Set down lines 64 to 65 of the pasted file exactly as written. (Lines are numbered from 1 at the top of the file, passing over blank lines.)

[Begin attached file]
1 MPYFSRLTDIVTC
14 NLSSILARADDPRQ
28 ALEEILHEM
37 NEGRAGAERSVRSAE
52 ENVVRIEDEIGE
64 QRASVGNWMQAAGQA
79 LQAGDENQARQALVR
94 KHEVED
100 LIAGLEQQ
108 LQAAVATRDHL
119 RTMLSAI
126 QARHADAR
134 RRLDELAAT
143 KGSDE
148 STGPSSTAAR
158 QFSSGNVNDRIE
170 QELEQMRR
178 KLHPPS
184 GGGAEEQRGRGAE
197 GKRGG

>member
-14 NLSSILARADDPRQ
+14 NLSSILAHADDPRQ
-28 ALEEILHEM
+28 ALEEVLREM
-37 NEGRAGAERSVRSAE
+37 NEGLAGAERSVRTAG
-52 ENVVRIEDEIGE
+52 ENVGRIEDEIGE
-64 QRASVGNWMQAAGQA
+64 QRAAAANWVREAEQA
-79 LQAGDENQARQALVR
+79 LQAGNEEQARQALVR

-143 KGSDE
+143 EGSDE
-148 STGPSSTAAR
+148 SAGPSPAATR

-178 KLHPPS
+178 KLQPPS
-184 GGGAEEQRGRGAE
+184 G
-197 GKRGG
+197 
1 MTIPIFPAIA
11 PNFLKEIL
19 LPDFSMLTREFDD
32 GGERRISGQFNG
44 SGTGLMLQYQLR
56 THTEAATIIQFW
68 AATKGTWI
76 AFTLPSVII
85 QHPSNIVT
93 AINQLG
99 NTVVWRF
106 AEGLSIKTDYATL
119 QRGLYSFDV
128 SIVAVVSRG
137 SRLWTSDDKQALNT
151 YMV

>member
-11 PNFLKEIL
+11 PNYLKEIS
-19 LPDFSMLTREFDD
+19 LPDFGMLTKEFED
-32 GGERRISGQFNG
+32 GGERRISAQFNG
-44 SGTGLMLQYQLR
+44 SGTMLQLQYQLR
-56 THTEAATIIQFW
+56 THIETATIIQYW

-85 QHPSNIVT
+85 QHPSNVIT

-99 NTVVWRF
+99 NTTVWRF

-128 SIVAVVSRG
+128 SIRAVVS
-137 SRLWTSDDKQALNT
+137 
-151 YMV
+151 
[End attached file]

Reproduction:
+19 LPDFGMLTKEFED
-32 GGERRISGQFNG